Not to be confused with their edible relatives, ornamental cabbages are all about the looks. I think they work particularly well in a contemporary hanging basket, where they will add a quirky edge to the overall effect.
Hebes are flowering plants, but in winter it’s the foliage we’re interested in. You need to choose a compact, hardy variety for a winter hanging basket; ‘Red Edge’ and ‘Sutherlandii’ are both good options.
When it comes to container gardening, I think of cineraria as the foliage equivalent of pansies and violas. It’s super-tough, widely available, and ideal for bulking out your hanging planters. The beautiful silver-white foliage gives a lovely depth and texture, and works well with darker-leaved plants such as cyclamen.
If you love your silvery tones, calocephalus is another good choice. The stems are more delicate than cineraria, but it’s still pretty tough. I like to contrast it with deep purple winter flowers and foliage for stylish wow factor.
Evergreen winter plants for hanging baskets
You can use evergreen winter hanging basket plants as an easy way to keep things looking good for months. An evergreen will give you a starting point upon which to build your planting, and can work well as a backdrop to other plants or as a showstopper in it’s own right.
Check out these great evergreen plants for hanging baskets. You can also explore my list of low maintenance evergreen plants for pots.
Evergreen varieties of fern are a brilliant choice for winter hanging plants. Their lacy leaves can spill over the sides of the basket, but will also grow upwards to add height and structure, and the strong green will provide a solid backdrop for flowering plants.
Good varieties of fern for a winter hanging basket include Hart’s Tongue fern (Asplenium scolopendrium), Soft Shield fern (Polystichum setiferum), and the beautiful frosted variety of Painted Lady fern (Athyrium niponicum f. metallicum).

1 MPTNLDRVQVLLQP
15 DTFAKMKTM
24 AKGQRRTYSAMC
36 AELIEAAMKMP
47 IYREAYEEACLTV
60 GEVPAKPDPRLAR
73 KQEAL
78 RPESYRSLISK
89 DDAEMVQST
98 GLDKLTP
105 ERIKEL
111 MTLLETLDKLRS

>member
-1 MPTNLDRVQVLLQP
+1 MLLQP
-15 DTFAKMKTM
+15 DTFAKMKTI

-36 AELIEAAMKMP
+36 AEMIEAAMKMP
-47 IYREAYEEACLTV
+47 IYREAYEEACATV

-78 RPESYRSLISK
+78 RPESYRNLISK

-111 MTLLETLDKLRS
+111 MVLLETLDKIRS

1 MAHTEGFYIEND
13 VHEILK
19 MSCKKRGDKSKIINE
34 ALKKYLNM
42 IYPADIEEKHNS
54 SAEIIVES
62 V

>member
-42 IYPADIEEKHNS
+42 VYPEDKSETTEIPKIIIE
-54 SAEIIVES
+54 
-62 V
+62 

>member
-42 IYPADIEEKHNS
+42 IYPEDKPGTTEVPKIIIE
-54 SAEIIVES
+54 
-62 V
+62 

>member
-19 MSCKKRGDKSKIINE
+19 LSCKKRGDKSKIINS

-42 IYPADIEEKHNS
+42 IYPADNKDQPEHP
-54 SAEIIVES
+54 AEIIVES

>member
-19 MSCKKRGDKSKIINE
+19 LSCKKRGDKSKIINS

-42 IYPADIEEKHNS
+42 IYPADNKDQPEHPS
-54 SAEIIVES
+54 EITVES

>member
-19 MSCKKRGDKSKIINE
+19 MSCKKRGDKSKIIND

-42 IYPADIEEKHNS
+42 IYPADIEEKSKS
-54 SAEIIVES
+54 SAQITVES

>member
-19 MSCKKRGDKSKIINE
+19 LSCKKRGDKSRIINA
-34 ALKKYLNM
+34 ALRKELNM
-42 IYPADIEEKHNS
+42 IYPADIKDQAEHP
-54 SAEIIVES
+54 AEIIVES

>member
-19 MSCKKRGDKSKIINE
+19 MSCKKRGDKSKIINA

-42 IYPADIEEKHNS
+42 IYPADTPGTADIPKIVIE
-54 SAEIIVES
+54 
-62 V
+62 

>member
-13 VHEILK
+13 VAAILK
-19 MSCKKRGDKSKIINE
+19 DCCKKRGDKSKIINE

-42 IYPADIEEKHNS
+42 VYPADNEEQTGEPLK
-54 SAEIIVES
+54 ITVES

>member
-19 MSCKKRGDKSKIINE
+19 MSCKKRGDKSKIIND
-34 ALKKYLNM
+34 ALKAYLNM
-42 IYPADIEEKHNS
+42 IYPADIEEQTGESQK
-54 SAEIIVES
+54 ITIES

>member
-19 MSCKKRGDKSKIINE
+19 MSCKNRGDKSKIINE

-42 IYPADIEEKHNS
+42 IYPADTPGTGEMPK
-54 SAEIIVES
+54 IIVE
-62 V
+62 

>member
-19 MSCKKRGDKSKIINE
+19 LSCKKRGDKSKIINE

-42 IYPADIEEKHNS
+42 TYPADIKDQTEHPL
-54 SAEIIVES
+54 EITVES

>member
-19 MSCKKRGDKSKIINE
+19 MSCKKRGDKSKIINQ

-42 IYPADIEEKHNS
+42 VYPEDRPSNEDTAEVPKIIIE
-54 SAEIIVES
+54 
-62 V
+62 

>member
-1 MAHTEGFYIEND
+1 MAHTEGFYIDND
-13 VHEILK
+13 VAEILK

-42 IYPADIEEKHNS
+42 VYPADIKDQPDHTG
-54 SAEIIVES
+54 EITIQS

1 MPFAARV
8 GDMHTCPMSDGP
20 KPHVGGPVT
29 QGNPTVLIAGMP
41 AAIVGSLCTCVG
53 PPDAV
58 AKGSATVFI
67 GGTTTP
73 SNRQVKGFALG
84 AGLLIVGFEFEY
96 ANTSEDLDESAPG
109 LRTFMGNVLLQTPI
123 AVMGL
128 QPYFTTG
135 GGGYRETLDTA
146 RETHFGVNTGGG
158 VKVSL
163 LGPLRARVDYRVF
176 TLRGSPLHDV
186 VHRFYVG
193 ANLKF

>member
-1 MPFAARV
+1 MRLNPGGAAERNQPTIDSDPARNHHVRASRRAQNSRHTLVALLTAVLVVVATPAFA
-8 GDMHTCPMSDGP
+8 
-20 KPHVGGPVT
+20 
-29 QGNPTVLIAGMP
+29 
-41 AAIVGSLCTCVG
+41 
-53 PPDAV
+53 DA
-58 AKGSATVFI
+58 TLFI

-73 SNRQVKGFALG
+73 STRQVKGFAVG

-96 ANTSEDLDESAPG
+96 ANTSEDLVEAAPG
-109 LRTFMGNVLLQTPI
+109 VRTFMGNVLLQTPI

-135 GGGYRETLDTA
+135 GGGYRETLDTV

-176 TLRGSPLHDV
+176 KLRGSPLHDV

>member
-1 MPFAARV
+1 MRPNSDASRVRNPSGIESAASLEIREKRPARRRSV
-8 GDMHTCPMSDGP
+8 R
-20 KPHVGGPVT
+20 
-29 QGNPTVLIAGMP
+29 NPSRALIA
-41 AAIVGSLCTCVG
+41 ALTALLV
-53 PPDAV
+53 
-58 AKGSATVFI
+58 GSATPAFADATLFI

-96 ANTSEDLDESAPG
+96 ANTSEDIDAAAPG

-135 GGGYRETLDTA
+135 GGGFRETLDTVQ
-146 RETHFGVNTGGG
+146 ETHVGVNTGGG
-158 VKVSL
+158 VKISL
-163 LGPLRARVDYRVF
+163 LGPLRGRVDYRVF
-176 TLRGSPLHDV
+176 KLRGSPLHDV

If you love growing succulents, a hardy sedum is well-suited to a winter container. Hardy sedums are low-growing, so they will provide interest and foliage low down in your arrangement. Good hanging basket sedum varieties include ‘Redhead’, ‘Moss sedum’ and ‘Bluebubbles’.
Ajuga plants are used for ground cover in the garden, as they like to creep over the soil. This makes them useful for adding greenery to the surface of hanging baskets. They’re tough little plants, they cope well with being restricted in a container, and there’s a good range of foliage colours to choose from.
Japanese Skimmia is a glossy evergreen with bright berries, so it will definitely pack a punch in a winter hanging basket. Go for a compact variety such as ‘Rubella’.
This is a good alternative to skimmia if you’re planting a smaller hanging basket. *Wintergreen (which is also known as Gaultheria procumbens or checkerberry) is a dwarf, low-growing evergreen with scarlet berries. As such it’s a good choice for Christmas hanging baskets.
The best evergreen trailing plants for winter hanging baskets
Trailing plants are an important part of a hanging basket display. Use them to hide a less-than-lovely container, provide foliage interest, and increase the impact of your plants. Here are my toptrailing plants for hanging baskets in winter.
You can’t have a winter container plants display without considering ivy. The fact that it trails makes it perfect for hanging baskets in winter.
Variegated varieties of ivy look lovely with cyclamen plants, and varieties with all-green leaves work well with bright flowers. Ivy is also a really good source of food and shelter for a wide range of garden wildlife.
Vinca is a vigorous scrambler, but if you plant it in a hanging basket you can keep it under control. It will cover the surface of the compost with glossy green leaves, and eventually trail over the sides too.
We’ve already talked about using hardy sedums in your winter containers, and there are some great trailing varieties too. ‘Greenhead’ and ‘Blue Spruce’ will happily ramble over the sides of a hanging basket.
Basic tools for planting hanging baskets
You don’t need much in the way of tools to grow plants in containers and hanging baskets for winter, but it’s worth getting hold of a few basics. Having these to hand will make it easier and quicker to plant and take care of your container.
A good *hand trowel is essential for adding compost to your hanging basket, and filling in around your plants. Make sure it’s a size that works well with your container; if your hanging baskets are small you might want to consider child-sized tools.
To protect your hands while gardening, you will need some *gardening gloves. The type you go for is very much a matter of personal preference, but do make sure that you can move your hands freely while wearing them.
And of course, getting hold of a *watering can is definitely a good idea! I like to use a *mini watering can on hanging baskets; it’s easier to lift up high, and doesn’t flood them with water too quickly.
Choosing hanging baskets for winter flowering plants